How do you go from creating chaos on the streets of Manchester to supporting one of the most important rock bands of all time? Blood, sweat and a lot of tears, at least that is the story rock and roll’s latest upstarts, Slydigs are sticking to.
Fresh off an American tour with The Who and straight into their own European headline tour, the four-self-proclaimed scaly-wags are living the dream. I caught up with them ahead of their recent Bristol gig to find out more.
“We certainly have had to get heavier shoes in the last year”, says Ben Breslin (bass/backing vocals). Dean Fairhurst (vocals/rhythm guitar) agrees: “Playing in front of 20,000 people in America, living the dream could certainly get in your head but you have got to just keep it in perspective. Our work ethos is still there, especially after learning so much from that experience“.
Fairhurst continues, “we can’t like sit still for two minutes anyway so getting out on our own tour has really kept the DIY flame alive. Doing your own gig keeps your feet on the ground cause like I said to Pete (Flemming, percussion and unnervingly silent throughout) just today, how easy did we have it in America?”
Louis Menguy (lead guitar/backing vocals) adds: “We had everyone lugging our gear and we didn’t have to do anything, just walk on stage but now we’re back carrying our gear, sweating our tits off, but that’s what we’ve always done and it keeps it real“.
“It means just as much to us to see 100 people turn up to a gig with Slydigs T-shirts on and know they are coming for us as 20,000 people really coming for The Who and happening to catch us. What I am saying is that it means just as much to us to play to people singing our songs to us as it does the bigger gigs. We still play the same”.
“We don’t f***ing play differently at the bigger gigs. We put in the same effort in. So, yes, our feet are firmly on the ground, ha ha for now, until we don’t have to!” laughs Breslin.
Despite their protestations that they aren’t quite rock and roll yet, with a new EP out, How Animal Are You?, and a headline tour well underway, it would be easy for four working class lads to start dreaming of the big time. The band certainly dress, swear and chain smoke like proper rock stars! But like many young bands today they are under no illusion about the state of the music industry.
“The music industry has been in a difficult place for some time now. In the UK, I think there is a snobbery in the higher ranks and yet I don’t even think they know what the fuck they are doing, I don’t think anyone has embraced fully the technology we have in our hands and the way in which fans interact with new bands”, says Breslin.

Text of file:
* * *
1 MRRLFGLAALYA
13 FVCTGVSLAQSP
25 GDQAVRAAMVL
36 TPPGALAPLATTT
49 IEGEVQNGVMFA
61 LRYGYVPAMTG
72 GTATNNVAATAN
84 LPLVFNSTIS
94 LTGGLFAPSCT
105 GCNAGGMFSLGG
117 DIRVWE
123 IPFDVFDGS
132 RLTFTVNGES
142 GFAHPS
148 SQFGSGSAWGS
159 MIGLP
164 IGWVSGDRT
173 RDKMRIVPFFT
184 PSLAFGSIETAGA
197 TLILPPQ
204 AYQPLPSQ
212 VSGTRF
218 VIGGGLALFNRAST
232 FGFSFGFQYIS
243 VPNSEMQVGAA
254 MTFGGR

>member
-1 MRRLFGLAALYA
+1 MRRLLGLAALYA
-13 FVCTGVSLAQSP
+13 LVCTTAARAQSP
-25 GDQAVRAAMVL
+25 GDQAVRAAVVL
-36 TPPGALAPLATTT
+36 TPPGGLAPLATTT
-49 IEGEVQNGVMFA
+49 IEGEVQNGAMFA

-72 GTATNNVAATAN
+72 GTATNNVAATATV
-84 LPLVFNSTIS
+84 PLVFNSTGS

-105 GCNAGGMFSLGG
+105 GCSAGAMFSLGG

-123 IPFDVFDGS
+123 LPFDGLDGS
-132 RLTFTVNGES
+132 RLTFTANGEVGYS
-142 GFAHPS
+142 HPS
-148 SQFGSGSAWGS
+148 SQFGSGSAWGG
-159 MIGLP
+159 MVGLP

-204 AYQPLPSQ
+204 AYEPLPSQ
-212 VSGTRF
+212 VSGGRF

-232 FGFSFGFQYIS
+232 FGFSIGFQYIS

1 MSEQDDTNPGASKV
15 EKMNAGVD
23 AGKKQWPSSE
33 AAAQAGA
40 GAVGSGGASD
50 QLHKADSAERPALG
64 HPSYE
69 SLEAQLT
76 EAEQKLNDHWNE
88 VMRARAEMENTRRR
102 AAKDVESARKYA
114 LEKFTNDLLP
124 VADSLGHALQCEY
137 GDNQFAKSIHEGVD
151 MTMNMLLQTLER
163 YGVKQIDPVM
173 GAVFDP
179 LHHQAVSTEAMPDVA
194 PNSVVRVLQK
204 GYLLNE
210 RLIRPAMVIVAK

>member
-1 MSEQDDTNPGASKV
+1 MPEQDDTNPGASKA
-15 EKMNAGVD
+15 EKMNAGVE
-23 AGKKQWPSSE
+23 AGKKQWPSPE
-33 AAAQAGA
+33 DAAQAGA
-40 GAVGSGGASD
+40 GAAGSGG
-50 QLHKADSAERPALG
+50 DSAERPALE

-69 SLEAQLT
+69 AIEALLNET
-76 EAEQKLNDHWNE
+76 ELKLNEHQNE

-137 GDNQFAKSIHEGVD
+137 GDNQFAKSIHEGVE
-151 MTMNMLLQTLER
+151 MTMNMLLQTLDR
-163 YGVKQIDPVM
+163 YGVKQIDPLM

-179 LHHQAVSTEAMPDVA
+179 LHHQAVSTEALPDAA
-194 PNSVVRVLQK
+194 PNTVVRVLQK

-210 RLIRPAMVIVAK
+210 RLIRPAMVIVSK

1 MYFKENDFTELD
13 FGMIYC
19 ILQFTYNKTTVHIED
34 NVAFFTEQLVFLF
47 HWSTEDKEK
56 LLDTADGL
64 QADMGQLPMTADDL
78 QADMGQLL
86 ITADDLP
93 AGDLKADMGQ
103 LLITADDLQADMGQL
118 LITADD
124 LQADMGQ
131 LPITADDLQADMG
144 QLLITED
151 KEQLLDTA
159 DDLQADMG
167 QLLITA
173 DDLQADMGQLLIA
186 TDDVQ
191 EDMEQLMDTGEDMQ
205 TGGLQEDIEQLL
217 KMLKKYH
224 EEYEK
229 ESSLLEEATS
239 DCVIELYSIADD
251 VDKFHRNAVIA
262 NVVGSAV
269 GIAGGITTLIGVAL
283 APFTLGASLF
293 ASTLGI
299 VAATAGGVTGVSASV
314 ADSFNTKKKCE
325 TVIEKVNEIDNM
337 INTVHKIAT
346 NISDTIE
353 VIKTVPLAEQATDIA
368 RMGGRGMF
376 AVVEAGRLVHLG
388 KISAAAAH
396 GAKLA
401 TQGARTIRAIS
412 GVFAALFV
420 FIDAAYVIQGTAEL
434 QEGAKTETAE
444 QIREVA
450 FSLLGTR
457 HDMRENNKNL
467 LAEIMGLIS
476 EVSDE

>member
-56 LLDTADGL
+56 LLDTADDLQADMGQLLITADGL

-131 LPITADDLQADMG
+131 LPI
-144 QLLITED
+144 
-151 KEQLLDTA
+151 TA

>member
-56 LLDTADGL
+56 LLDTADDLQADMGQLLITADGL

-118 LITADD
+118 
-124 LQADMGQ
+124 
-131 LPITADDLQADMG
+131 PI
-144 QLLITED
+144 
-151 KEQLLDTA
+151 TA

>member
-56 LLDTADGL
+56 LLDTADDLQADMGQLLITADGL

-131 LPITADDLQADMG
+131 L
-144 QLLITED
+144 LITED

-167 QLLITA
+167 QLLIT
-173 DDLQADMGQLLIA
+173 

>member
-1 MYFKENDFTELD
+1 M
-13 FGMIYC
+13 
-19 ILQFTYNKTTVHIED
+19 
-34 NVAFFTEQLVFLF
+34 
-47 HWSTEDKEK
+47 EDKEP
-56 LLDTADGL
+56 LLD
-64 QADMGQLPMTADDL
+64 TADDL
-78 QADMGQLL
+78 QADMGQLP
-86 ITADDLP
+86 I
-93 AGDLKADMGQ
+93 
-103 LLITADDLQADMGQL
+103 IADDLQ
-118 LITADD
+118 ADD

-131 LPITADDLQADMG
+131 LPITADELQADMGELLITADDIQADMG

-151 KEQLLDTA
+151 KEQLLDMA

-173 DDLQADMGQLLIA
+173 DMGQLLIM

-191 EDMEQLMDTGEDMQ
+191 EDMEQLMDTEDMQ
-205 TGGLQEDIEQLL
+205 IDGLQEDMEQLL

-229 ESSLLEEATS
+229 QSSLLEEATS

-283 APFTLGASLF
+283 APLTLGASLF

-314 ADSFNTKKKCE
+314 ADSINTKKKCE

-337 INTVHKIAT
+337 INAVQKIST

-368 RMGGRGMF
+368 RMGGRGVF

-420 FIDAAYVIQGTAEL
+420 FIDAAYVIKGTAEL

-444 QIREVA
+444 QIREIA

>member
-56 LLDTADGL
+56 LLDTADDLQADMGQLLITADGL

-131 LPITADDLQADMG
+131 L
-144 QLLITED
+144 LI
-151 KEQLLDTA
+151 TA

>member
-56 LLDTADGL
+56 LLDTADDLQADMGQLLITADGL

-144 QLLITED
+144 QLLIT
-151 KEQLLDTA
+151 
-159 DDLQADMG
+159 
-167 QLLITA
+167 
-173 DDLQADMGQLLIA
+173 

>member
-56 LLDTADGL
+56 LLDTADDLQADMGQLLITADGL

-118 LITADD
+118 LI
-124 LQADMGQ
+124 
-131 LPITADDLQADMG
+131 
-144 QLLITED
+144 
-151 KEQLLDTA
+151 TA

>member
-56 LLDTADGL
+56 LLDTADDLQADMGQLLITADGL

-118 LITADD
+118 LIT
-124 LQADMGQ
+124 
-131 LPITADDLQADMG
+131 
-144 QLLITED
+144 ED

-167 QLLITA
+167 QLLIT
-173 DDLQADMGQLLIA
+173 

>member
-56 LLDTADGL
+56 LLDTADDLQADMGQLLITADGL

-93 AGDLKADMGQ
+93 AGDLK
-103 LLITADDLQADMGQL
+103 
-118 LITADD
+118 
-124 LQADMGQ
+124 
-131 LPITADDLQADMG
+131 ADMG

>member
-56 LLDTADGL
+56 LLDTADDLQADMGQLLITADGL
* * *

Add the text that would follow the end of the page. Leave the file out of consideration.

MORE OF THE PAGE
Menguy agrees: “There are millions of people doing the same thing so it’s too accessible. The people that hold the purse strings aren’t putting money into new bands. So, no one is taking a chance on anything unless it’s already polished and perfect. Where labels used to spend money in developing an artist, now they want a developed artist before they are willing to make any investment“.
“I think that’s the thing that’s gone wrong because you get bands like us that start off with no money at all and so it’s hard to get your shit together so that your presentable because as soon as you start you are on the internet and competing with artists that have spent like £30K on a single”.
“It’s like the middle bits gone you know, the development” says Fairhurst, “You get fed straight up way before you’re developed. The internet is great but it can take away from new artists and it doesn’t help that record sales have collapsed. Labels had the money to give you a punt with £1m record contracts. They aren’t going to do that now. The live scene is where it is right now but there are an incredible number of bands touring so there’s a lot of competition. The bands are out there to be seen but there is something missing, don’t know what it is”.
“US – that’s what’s f**king missing, give them a kick up the ass and get them to come and see US!” laughs Breslin lighting another cigarette.
With no money and only raw talent to rely on, how has Slydigs made it this far? The band sprang from the roots of desperation. The four friends looked at their lot in life as they struggled through school and into low-paid jobs and realised that music could be a way out. But it has required hard work, dedication and a fair amount of savvy along the way.
“We don’t have the money to spend on loads of recording time. For this EP, we spent a day and a half so we are ‘a go in and get it done right’ type of band, because we have no fucking other choice. We get it done as quick as possible”, says Fairhurst.
“I think next time we record an album I would like to spend a little bit more time experimenting. Unfortunately, we haven’t had the experience or the ability to have that time in the studio. Some songs we only get like three of four practices before we have to record them. We haven’t actually experienced any pre-production so when it’s recorded that’s it, that’s what you get. We definitely want to pick the right producer for the next album, that’s something we are definitely going to look at”, says Menguy.
Slydigs are a live band. Their performance at the Louisiana in Bristol was like a sweaty vest wrung out over a grateful audience. It was dirty, it was noisy, it was a lot of fun. How do you recreate that atmosphere on an EP that includes only six songs?